Father holding baby.

Dr. Joseph Sparling and Dr. Craig Ramey, founders of the Abecedarian Approach, modeled the Abecedarian Approach program on elements of a stimulating home environment, strongly supplemented with emerging evidence from the new science of infant learning. They recognized that very young children naturally spend much of their day in regular, predictable daily routines, such as eating, and dressing; often these routines require adults to have one-on-one interactions with children, creating small but meaningful teachable moments throughout the day. Other parts of the day were times for exploration and play, so it was also important to build in opportunities for children to be active learners, engaged with responsive, playful adults. The Abecedarian Approach program was designed to build on the natural rhythms of a child’s day to foster all aspects of the child’s development, with a particular emphasis on language.

The Abecedarian Approach consists of four pillars that support children’s development: Language Priority, Conversational Reading, Interaction Games (formerly LearningGames), and Enriched Caregiving.

The videos below, filmed at Lord Selkirk Park Child Care Centre, give more information about each element.

Abecedarian focuses on individual, frequent, and intentional interactions between adults and children every day. These interactions should be enjoyable for both adult and child, while still providing learning opportunities and fostering the child’s language skills. In a group care Abecedarian setting, each child has a primary caregiver attached to them, who is responsible for designing an individualized program tailored to meet the child's needs, interests, and skills.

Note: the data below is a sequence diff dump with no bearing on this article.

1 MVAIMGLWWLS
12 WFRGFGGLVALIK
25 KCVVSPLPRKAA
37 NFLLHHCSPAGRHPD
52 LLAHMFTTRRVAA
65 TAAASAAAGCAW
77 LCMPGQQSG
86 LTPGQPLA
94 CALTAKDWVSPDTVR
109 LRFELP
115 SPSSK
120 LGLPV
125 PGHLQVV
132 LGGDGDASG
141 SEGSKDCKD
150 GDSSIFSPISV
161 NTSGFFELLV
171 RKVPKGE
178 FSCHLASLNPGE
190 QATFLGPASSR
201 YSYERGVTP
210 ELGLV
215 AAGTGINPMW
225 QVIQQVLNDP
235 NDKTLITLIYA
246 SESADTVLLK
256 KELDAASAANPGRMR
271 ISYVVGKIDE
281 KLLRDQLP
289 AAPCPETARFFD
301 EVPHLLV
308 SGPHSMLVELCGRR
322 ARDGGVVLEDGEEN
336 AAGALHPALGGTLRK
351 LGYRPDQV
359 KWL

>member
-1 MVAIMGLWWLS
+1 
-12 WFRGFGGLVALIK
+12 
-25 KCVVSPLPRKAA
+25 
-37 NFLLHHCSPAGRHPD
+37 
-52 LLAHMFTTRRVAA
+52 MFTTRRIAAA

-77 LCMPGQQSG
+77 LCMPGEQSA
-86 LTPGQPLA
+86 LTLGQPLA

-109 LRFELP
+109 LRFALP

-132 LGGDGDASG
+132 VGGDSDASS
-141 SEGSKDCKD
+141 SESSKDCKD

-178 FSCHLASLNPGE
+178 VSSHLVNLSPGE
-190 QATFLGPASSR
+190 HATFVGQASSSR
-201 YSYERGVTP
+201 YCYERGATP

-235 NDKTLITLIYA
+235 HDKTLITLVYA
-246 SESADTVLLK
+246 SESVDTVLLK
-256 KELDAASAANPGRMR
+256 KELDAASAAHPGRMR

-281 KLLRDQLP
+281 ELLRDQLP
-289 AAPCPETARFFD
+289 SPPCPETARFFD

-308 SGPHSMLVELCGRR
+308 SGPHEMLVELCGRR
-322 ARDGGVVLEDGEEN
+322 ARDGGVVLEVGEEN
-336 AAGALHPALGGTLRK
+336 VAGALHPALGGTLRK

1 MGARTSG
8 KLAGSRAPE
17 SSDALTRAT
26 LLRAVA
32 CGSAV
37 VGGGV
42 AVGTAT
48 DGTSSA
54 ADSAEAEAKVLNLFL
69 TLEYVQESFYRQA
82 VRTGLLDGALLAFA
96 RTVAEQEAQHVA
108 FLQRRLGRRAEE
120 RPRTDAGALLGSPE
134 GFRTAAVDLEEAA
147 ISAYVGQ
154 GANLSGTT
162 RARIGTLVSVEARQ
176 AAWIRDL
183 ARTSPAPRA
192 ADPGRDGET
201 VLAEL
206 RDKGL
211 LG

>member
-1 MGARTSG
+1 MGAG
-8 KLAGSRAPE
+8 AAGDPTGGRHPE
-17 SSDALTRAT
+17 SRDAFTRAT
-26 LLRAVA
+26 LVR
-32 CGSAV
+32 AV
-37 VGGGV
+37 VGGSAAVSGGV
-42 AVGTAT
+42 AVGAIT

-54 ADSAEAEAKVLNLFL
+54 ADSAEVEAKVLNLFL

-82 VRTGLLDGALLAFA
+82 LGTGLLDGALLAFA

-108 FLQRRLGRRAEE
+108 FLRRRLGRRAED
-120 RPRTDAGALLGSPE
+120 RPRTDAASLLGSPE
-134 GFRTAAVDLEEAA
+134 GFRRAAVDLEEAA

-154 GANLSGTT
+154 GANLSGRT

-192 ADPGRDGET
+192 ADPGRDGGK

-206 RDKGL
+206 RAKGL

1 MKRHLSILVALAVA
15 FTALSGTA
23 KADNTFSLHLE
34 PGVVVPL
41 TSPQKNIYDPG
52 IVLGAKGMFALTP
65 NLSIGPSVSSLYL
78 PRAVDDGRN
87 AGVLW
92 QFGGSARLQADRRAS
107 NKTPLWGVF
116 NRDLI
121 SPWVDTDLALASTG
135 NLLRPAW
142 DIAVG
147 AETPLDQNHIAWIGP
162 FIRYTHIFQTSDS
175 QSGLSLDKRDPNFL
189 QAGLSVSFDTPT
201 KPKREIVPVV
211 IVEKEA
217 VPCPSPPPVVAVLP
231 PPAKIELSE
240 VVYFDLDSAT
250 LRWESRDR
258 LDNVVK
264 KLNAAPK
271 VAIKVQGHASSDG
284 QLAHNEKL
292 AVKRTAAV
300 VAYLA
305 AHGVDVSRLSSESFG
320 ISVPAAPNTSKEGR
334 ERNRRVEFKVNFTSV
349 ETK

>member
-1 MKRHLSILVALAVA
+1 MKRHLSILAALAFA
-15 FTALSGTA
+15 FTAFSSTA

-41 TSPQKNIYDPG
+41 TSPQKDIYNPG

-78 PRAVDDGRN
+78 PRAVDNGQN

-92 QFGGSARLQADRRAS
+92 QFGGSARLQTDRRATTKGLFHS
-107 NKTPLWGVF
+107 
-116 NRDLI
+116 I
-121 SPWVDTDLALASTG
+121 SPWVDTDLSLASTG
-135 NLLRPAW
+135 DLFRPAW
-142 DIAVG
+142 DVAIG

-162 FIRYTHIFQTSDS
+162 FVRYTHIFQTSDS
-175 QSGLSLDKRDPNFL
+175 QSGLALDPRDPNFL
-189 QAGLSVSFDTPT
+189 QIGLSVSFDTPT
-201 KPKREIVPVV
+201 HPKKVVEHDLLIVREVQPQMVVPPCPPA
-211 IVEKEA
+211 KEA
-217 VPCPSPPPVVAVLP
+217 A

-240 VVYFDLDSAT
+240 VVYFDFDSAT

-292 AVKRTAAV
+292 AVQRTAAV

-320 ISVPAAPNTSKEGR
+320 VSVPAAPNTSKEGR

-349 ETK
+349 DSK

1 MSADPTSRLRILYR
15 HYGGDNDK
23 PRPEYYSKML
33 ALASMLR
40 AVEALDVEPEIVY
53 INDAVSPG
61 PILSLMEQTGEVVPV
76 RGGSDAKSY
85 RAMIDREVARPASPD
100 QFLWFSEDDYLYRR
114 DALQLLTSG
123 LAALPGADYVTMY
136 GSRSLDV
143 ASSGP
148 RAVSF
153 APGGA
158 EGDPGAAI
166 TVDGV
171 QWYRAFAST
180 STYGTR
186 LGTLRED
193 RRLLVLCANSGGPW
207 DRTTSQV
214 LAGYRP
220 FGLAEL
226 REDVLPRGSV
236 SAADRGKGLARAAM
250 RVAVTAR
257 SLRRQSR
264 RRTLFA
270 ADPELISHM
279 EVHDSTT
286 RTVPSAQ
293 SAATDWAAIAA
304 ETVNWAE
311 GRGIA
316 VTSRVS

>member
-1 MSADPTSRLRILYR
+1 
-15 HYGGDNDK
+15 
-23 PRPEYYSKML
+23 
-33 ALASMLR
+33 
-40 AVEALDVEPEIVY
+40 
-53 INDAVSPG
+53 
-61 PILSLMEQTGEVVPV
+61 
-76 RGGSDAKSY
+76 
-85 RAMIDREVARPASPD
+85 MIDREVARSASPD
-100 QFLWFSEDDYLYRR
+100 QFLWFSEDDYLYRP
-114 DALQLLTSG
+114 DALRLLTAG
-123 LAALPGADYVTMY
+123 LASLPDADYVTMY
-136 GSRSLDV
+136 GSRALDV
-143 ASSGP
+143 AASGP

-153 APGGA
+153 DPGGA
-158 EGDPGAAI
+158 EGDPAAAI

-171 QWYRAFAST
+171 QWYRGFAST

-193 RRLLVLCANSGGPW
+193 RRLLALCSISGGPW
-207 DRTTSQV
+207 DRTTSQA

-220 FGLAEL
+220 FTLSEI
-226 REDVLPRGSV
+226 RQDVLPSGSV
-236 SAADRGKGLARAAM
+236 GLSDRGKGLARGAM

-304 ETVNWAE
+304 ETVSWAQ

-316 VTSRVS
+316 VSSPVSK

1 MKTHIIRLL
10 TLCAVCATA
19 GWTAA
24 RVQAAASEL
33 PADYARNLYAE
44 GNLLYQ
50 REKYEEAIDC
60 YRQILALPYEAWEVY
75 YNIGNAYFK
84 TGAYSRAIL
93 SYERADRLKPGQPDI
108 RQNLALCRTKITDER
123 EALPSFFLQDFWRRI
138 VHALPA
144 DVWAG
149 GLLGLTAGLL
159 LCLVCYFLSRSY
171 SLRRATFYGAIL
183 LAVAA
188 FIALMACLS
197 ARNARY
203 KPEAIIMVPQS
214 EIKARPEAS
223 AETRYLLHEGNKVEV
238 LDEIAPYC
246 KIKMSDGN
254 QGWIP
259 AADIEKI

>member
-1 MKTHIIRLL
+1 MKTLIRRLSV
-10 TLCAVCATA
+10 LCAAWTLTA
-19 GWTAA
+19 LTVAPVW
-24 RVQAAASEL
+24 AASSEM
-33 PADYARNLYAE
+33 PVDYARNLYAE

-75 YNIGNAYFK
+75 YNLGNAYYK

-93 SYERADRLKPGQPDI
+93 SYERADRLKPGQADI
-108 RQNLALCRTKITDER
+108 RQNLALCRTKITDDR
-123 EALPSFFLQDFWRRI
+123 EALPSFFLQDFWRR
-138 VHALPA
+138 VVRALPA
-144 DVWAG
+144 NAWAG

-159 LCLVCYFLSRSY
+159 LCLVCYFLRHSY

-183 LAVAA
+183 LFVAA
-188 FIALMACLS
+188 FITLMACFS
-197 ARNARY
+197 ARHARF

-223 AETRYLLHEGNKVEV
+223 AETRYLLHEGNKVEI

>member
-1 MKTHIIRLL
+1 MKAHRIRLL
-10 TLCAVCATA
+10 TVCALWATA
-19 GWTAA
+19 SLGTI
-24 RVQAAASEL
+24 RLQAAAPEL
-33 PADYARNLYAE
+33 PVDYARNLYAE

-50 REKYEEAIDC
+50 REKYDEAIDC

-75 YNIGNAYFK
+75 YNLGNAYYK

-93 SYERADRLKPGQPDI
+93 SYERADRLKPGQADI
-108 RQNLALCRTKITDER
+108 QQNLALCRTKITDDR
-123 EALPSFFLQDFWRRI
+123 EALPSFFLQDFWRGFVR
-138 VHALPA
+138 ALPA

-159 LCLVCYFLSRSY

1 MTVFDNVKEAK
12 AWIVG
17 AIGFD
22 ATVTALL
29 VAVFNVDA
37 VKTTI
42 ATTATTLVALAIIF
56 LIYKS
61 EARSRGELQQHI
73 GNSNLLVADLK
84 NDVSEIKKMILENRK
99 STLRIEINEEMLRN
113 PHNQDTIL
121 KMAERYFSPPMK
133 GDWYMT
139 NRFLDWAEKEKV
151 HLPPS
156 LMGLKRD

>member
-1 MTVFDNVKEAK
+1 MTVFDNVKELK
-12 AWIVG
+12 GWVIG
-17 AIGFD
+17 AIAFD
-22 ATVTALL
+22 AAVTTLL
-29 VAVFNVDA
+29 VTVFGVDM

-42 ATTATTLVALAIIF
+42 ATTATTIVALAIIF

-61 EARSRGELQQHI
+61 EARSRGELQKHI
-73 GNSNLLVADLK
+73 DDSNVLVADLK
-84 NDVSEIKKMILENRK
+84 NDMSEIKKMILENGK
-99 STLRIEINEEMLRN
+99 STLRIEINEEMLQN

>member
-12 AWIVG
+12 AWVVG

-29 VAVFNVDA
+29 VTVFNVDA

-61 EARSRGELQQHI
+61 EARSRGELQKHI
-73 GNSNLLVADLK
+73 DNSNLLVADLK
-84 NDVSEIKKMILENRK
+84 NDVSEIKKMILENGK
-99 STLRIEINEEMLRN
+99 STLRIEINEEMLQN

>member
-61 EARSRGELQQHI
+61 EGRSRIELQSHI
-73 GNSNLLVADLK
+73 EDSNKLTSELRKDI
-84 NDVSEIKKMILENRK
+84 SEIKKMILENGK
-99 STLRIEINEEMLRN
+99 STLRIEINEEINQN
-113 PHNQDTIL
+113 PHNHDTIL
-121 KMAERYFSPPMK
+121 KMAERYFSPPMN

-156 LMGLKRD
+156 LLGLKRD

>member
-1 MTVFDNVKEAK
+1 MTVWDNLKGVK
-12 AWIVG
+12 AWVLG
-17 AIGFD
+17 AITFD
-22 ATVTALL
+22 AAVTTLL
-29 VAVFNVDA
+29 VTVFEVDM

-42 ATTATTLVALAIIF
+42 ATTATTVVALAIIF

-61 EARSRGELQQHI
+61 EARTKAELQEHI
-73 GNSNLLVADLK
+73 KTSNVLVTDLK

When asked to describe the difference between Abecedarian programming and other centres, a staff member at Lord Selkirk Park said,

"[M]y style has changed quite dramatically since my other centres. Before it was all about transitioning from crafts to story time to having all those kinds of things and I didn’t focus on individual children and what their needs were. Everything was done in a group activity, let's all go outside as a group, let's all go have circle times as a group and eat as a group. Here [we focus more on] what this child needs right now… it's more individual attention. I just feel that Abecedarian… is making every program fit every individual child, suiting their needs based on their life situation."

Watch the following clip to see how a caregiver intentionally fosters a child's language development.